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How Thanksgiving Became a Holiday

By Andrea Diamond. Nov 23, 2017. 9:00 AM.

Topics: American History

We’re all familiar with the old Thanksgiving narrative in the United States. The Mayflower came rolling into Plymouth Harbor in 1620, the Pilgrims tried to build a life for themselves (and weren’t doing a great job), and the Wampanoag tribe came to the pilgrims’ aid and taught them how to plant corn, fish, and hunt. This ultimately led to a beautiful friendship, which was celebrated with a community feast of gratitudea tradition continued to this day. Right?

Wrong.

Sarah_Hale_portrait.jpgLike so many narratives in history, we lost a few facts, changed a few details, and exaggerated one or two events to arrive at the story we have today. What if I told you the faces of Thanksgiving were not of Pilgrims and Native Americans, but of a U.S. president and a magazine editor? Or that the first official Thanksgiving wasn’t celebrated until 1864? If you’re ready to dive into our nation’s turkey-day history, read on! You just might find some interesting factoids to spark fascinating conversation with your extended family at this year’s Thanksgiving feast.

As previously mentioned, the real founders of Thanksgiving were Sarah Josepha Hale (editor of the widely read magazine Godey’s Lady’s Book) and Abraham Lincoln (16th president of these United States). Hale envisioned a holiday where the nation could come together in good, old-fashioned Christian gratefulness, and started a campaign for national recognition in 1847.

Letter-Sarah-Hale-to-Lincoln-Thanksgiving.jpgUp until this point, people celebrated “Thanksgiving” at all different times of the year and in all different ways. Hale wanted a greater sense of unity in the event, and believed having a set-date observed by the entire country would allow for greater participation. While Hale first presented the idea in 1847, the campaign did not find success until about 15 years later. After running her campaign in the widely-read periodical year after year after year, Hale’s resilience finally paid off in 1864.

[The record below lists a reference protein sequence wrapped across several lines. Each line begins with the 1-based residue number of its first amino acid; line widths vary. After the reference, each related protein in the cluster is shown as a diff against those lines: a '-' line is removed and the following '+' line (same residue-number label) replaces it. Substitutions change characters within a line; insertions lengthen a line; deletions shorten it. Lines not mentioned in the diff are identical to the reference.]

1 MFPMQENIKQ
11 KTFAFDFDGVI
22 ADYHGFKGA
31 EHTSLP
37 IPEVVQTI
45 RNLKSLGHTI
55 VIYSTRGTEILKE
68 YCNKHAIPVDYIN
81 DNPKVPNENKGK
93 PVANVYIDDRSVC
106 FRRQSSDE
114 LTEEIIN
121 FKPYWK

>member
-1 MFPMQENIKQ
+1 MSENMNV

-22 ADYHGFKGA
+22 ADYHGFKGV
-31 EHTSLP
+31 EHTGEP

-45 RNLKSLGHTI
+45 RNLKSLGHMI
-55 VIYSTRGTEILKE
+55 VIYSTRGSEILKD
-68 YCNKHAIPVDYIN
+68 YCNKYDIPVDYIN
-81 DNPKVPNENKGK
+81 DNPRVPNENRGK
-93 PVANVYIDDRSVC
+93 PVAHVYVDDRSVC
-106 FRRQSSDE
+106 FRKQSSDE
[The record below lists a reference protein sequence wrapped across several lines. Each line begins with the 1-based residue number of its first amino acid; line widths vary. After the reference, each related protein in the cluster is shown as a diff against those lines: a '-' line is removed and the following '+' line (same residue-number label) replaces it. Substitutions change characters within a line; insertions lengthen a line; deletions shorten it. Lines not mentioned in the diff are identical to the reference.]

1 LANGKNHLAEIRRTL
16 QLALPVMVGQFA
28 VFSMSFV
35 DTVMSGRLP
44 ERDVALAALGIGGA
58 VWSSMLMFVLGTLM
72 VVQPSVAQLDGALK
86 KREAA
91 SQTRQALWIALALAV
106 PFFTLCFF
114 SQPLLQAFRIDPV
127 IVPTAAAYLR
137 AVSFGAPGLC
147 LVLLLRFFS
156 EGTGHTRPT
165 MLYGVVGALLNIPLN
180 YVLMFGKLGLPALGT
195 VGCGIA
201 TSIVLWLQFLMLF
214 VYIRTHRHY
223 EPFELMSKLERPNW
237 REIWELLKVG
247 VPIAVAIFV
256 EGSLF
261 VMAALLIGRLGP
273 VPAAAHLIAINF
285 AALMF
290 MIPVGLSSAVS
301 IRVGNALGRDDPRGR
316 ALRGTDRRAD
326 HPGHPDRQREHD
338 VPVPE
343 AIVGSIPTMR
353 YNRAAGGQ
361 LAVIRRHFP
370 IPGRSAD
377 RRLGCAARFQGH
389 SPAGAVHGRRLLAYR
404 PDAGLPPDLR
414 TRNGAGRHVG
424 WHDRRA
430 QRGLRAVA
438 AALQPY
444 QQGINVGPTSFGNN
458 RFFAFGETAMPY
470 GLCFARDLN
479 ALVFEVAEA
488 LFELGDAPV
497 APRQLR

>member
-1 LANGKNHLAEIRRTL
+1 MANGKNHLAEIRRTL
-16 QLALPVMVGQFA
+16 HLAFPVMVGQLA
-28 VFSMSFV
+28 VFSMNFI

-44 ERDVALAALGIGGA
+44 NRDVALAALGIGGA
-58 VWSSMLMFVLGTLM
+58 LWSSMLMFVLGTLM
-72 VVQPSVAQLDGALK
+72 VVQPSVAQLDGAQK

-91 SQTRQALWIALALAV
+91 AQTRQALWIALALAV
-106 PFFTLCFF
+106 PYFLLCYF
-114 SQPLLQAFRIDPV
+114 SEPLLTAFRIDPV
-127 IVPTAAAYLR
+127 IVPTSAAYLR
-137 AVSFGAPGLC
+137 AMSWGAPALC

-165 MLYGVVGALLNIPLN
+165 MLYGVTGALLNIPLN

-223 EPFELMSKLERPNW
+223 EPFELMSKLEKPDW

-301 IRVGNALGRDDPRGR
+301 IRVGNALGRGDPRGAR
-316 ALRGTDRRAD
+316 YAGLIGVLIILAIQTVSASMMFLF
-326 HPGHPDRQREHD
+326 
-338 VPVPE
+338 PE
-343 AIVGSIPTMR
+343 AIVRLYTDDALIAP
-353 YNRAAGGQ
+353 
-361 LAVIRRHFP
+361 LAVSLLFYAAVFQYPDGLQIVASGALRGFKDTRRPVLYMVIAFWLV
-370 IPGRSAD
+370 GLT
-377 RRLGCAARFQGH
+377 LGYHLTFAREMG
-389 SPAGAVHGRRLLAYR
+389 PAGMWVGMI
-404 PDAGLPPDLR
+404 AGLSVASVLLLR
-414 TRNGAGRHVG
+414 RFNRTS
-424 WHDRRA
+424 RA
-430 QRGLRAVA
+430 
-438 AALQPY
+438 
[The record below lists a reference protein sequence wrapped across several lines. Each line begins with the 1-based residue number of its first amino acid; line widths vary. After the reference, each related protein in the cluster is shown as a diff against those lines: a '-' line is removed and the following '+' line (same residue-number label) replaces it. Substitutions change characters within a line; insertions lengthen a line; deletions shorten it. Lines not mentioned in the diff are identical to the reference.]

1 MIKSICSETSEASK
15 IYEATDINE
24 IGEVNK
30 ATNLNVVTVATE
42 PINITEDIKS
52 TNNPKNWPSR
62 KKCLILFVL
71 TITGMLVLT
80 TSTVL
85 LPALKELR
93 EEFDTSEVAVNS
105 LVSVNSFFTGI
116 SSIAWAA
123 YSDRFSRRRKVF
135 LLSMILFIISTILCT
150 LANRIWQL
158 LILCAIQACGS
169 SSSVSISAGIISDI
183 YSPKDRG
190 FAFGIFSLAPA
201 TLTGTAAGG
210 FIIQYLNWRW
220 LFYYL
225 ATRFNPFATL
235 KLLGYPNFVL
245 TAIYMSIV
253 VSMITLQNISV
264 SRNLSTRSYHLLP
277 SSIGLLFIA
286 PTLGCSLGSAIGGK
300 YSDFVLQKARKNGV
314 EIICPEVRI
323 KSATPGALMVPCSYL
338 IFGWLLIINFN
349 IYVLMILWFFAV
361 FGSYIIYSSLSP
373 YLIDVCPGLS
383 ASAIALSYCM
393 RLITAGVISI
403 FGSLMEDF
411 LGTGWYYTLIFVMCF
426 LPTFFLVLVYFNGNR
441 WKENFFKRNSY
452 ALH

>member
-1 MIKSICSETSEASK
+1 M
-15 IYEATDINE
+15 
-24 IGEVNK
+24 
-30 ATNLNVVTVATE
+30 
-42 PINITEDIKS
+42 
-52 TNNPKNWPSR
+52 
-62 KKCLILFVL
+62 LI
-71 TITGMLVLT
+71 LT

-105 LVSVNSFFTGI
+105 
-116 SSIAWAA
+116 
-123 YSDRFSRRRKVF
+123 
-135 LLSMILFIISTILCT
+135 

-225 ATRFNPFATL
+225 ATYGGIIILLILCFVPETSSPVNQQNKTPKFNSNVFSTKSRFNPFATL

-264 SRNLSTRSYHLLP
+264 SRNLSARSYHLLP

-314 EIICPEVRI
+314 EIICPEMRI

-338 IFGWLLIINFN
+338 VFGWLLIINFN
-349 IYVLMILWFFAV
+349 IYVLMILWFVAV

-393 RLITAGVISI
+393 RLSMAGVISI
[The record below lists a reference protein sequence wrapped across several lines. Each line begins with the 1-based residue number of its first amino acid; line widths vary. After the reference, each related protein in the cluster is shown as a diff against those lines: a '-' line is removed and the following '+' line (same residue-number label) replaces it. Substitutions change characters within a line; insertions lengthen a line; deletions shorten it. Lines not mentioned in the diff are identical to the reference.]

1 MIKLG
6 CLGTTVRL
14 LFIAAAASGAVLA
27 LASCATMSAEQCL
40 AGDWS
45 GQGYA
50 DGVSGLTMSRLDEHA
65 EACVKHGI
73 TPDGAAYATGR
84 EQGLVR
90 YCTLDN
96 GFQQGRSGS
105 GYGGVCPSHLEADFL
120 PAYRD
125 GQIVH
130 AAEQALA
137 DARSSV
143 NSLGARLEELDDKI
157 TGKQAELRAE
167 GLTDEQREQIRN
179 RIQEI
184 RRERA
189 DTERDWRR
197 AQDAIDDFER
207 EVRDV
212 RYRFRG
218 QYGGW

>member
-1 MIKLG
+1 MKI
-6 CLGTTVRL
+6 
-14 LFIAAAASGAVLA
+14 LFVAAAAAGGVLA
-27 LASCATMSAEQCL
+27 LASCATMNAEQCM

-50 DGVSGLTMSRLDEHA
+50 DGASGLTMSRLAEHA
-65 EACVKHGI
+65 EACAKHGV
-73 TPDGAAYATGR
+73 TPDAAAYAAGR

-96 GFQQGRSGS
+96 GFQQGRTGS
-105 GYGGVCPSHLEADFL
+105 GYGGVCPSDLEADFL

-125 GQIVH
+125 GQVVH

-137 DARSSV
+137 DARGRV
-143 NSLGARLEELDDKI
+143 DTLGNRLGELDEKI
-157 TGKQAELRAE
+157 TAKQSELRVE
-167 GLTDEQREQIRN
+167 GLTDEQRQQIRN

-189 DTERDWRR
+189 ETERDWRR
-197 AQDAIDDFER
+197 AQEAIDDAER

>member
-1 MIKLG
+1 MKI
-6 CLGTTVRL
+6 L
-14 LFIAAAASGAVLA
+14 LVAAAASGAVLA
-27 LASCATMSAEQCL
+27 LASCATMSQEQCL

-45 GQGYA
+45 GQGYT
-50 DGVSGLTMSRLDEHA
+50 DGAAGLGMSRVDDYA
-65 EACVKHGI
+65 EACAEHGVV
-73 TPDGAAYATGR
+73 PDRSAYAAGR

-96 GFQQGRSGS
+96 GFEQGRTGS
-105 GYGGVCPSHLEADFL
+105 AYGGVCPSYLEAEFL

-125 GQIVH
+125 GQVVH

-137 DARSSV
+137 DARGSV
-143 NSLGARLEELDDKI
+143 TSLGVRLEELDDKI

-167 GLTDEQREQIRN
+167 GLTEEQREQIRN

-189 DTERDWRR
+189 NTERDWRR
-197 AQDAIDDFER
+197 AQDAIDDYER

Her idea reached the ears of Abraham Lincoln (a letter from Hale to the President is pictured at left), who was desperate for national unity in the midst of the most divisive war in American history. He proclaimed Thanksgiving a holiday on October 3, 1863, instructing it to be celebrated on the last Thursday of the following November. Hale had suggested this date specifically as farm labor was over for the season, the election would be past, and summer laborers would have returned home. While many of her original ideas were put in place, there were some aspects of Hale’s holiday plan that never came to fruition. She intended the day to be one focused on prayer rather than on feasting, and hoped it would be celebrated around the world. Here is an excerpt from the original campaign:

“OUR HOLIDAYS.—We have but two that we can call entirely national. The New Year is a holiday to all the world, and Christmas to all Christians—but the “Fourth of July” and “Thanksgiving Day” can only be enjoyed by Americans. The annual observance of Thanksgiving Day was, to be sure, mostly confined to the New England States, till within a few years. We are glad to see that this good old puritan custom is becoming popular through the Union…Would that the next Thanksgiving might be observed in all the states on the same day. Then, though the members of the same family might be too far separated to meet around one festival board, they would have the gratification of knowing that all were enjoying the blessing of the day…

The “Lady’s Book” then suggests that, from this year, 1847, henceforth and forever, as long as the Union endures, the last Thursday in November be the DAY set apart by every state for its annual Thanksgiving. Will not the whole press of the country advocate this suggestion?”

So this year, as you and your loved ones gather around the cooked turkey and mashed potatoes, make sure to also take the opportunity dish out some fresh Thanksgiving facts.

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Andrea Diamond
A graduate student in Wisconsin who enjoys traveling via plane, train, or pages of a book.

 

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